On Monday, the most critical week of Trump’s young presidency begins.  The administration will continue working on tax reform and a replacement for Obamacare, but of even greater importance is the fact that if a spending agreement is not passed by Friday a government shutdown will begin at the end of the week

Trump has indicated that he wants to tackle the repeal and replacement of Obamacare and introduce his “massive” tax plan in the next week, all while a shutdown of parts of federal government looms Friday.


By attempting three massive political undertakings in one week, investors will have a sense of whether or not Trump will be able to deliver on pro-growth policies that would be beneficial for markets.


If Trump can pull off the trifecta, it could restore faith that policy proposals like tax cuts and infrastructure spending are on the way. If not, look out.

Members of Congress are returning from their extended two week spring vacation, and now they will only have four working days to get something done.

And I don’t believe that they will be able to rush something through in just four days. 

The Republicans in Congress, the Democrats in Congress, and the Trump administration all want different things, and ironing out all of those differences is not going to be easy.

For example, the Trump administration is insisting on funding for a border wall, and the Democrats are saying no way.  The following comes from the Washington Post

President Trump and his top aides applied new pressure Sunday on lawmakers to include money for a wall on the U.S.-Mexico border in a must-pass government funding bill, raising the possibility of a federal government shutdown this week.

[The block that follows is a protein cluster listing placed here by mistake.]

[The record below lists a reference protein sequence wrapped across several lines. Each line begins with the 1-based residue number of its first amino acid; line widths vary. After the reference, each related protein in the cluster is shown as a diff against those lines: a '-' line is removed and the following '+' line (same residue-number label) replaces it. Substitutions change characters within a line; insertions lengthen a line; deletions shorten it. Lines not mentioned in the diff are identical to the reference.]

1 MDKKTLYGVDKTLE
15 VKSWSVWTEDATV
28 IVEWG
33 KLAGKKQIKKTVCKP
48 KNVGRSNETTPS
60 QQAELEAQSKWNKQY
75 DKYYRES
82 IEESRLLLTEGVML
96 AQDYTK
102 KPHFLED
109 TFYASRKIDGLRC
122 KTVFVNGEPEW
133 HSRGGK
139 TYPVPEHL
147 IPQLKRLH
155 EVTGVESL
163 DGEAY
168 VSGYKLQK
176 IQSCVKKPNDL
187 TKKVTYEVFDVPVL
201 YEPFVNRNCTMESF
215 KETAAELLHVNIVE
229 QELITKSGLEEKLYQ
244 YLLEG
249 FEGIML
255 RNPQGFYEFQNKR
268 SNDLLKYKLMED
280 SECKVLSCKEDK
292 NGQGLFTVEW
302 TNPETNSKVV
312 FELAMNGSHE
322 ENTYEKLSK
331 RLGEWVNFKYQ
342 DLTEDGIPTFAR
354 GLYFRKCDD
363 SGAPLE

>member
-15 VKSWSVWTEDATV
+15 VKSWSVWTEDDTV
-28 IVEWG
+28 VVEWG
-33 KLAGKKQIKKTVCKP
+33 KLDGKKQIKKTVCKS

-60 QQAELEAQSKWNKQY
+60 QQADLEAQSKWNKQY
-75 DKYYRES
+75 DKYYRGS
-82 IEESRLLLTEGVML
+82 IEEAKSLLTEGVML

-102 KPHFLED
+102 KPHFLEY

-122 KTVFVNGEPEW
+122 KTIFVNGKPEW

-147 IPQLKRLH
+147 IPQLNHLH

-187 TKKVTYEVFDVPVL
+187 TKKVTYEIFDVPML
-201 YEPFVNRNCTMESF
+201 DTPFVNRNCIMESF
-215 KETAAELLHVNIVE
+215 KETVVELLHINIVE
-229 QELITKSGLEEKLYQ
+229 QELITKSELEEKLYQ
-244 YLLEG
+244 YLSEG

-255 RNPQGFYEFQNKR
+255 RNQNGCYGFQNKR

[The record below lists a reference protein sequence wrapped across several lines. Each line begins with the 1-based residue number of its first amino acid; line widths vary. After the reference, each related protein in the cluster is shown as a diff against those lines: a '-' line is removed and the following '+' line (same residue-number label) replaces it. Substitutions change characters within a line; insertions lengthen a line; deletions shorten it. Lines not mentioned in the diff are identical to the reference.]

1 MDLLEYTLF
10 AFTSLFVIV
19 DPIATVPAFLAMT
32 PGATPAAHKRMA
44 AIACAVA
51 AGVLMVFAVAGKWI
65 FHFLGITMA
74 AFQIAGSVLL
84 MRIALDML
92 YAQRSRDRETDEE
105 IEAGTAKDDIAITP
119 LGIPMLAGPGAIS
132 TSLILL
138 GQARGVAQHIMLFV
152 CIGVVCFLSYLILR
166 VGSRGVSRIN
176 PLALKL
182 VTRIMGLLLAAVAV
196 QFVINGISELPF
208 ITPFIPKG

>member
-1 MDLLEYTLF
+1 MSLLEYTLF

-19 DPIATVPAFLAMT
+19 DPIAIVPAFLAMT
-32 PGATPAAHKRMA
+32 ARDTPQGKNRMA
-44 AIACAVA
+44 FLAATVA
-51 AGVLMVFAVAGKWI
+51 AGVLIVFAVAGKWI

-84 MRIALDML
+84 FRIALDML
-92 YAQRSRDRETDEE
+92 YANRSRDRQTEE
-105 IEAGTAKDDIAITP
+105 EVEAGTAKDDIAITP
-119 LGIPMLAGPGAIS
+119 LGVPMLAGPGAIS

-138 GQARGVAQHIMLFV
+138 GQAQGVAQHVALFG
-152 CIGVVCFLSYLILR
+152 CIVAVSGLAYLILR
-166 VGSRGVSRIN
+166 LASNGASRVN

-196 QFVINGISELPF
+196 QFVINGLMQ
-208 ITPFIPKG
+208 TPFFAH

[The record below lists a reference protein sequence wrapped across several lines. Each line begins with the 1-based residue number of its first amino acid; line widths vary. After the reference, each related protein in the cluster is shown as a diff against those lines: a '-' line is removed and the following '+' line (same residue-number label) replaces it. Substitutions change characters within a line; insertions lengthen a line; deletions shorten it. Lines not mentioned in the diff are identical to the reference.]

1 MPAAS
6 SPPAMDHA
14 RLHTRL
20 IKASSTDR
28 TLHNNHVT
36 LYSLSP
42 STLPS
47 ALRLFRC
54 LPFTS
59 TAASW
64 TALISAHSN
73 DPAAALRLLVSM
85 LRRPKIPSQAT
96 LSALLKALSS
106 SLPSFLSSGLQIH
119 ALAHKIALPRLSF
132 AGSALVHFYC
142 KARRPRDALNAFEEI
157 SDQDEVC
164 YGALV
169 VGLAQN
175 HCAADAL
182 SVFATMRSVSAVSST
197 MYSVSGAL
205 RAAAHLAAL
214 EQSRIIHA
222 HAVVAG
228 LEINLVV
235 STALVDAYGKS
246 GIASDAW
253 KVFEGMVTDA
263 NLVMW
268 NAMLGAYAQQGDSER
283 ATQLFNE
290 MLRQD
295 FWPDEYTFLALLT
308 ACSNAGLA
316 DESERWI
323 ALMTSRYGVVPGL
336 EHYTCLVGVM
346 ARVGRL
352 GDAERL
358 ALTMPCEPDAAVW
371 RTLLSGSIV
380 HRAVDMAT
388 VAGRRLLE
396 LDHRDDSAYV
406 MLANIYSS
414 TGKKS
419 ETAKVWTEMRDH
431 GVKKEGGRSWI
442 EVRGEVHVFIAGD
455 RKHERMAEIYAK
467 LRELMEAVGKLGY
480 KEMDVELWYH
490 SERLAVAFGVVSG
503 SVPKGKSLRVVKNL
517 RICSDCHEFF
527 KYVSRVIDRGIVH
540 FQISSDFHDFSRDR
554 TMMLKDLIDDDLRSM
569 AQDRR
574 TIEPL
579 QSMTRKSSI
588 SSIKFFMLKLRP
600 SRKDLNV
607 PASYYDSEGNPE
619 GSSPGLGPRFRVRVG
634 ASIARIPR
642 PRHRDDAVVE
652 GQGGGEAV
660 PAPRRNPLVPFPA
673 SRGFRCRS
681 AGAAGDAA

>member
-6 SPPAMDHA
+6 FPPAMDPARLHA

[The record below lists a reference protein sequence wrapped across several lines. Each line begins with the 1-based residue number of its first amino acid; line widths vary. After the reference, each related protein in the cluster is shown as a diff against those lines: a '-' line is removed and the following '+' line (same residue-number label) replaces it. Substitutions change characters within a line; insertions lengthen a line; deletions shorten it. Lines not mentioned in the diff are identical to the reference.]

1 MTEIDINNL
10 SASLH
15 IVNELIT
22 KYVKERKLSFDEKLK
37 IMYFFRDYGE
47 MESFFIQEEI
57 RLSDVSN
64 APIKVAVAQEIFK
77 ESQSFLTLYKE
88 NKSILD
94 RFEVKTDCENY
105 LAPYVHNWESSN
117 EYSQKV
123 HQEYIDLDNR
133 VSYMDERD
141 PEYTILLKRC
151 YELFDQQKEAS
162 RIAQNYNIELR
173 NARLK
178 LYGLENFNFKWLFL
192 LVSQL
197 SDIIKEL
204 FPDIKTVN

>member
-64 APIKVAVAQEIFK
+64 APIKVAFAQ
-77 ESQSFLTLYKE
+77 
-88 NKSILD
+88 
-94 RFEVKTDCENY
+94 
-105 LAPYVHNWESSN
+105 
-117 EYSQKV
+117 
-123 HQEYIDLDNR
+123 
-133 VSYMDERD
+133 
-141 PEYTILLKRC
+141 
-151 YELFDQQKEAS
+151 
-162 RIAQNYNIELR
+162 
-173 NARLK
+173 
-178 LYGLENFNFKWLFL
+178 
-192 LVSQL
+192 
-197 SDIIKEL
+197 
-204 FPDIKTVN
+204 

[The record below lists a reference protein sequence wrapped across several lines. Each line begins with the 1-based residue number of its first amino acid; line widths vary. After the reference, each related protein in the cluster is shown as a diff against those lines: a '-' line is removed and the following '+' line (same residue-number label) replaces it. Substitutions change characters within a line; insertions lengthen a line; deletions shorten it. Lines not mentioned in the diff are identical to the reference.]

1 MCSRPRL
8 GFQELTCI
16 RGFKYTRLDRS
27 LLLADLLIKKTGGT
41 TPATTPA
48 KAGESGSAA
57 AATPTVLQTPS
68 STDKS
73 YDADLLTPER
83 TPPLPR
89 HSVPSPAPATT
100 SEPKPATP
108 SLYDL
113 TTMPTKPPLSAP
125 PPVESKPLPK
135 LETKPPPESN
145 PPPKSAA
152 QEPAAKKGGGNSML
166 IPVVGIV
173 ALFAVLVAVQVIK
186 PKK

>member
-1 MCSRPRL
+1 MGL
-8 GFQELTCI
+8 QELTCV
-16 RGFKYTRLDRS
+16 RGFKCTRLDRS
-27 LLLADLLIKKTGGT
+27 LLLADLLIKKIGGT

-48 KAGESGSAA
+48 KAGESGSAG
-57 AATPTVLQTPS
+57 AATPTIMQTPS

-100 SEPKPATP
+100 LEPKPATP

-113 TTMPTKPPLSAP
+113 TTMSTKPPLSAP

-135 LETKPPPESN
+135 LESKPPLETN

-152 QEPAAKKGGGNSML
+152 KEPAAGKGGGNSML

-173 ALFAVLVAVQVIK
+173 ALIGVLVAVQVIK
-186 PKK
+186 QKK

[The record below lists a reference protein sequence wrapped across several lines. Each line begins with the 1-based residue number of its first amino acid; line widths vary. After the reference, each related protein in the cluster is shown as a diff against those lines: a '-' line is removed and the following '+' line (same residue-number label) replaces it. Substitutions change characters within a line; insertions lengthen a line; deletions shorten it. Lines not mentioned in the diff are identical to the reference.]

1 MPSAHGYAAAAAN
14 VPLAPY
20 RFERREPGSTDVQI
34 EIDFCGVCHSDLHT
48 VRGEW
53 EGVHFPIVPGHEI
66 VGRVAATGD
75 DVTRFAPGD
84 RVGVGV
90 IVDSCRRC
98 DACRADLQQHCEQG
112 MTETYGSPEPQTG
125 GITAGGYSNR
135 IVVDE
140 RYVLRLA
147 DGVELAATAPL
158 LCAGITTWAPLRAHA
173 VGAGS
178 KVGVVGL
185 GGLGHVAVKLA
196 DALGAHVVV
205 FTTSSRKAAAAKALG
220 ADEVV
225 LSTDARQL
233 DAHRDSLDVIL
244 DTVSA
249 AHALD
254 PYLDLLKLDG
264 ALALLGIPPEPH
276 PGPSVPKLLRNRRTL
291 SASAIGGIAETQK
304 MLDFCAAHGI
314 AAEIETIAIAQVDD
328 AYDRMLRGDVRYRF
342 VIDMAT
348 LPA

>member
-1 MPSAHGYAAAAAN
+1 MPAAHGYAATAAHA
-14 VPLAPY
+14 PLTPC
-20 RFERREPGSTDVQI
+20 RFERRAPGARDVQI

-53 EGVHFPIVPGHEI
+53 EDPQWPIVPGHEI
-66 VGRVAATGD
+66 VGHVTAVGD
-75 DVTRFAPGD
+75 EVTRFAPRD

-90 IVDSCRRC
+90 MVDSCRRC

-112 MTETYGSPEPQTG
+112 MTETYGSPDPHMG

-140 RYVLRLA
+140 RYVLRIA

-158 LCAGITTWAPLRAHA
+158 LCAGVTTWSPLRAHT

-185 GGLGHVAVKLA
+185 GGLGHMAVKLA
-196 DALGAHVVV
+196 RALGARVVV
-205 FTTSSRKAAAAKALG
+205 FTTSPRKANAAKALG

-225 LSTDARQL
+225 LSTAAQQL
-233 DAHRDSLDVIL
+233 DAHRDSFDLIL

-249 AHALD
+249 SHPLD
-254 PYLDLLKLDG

In a pair of tweets, Trump attacked Democrats for opposing the wall and insisted that Mexico would pay for it “at a later date,” despite his repeated campaign promises not including that qualifier. And top administration officials appeared on Sunday morning news shows to press for wall funding, including White House budget director Mick Mulvaney, who said Trump might refuse to sign a spending bill that does not include any.

And of course the border wall is just one of a whole host of controversial issues that are standing in the way of an agreement.  Those that are suggesting that all of these issues will be resolved in less than 100 hours are being completely unrealistic.  And even though the Trump administration is putting on a brave face, the truth is that quiet preparations for a government shutdown have already begun.

The stock market bubble is showing signs of being ready to burst, and an extended government shutdown would be more than enough to push things over the edge.

Let us hope that this government shutdown is only for a limited period of time, because an extended shutdown could potentially be catastrophic.  In the end, either the Trump administration or the Democrats are going to have to give in on issues such as funding for Obamacare, the border wall, Planned Parenthood, defense spending increases, etc.

It will be a test of the wills, and it will be absolutely fascinating to see who buckles under the pressure first.

Still not convinced? After climbing to its highest in 3 years earlier in 2017, Citi’s Economic Surprise index — which gauges how well data come in better than expected — has sagged badly lately. In fact, this week saw the biggest drop in US Macro data in 6 years (after poor readings on job creation, inflation, housing starts and car sales)...

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junction's picture

Look at iHeartRadio for the future.

"iHeart posted a net loss of $240 million in 2016, after a net loss of $737 million in the year-earlier period.

”The bottom line is you have to have a profit and you have to have sufficient cash flow to function as a company,” said Tatelbaum."


FrozenGoodz's picture

But MAGA inherited a disaster ... how could things have gotten worse already?

JRobby's picture

"Ummmm, I'll take Because Everything's Crashing for $800 Alex"

BuddhistAescetic's picture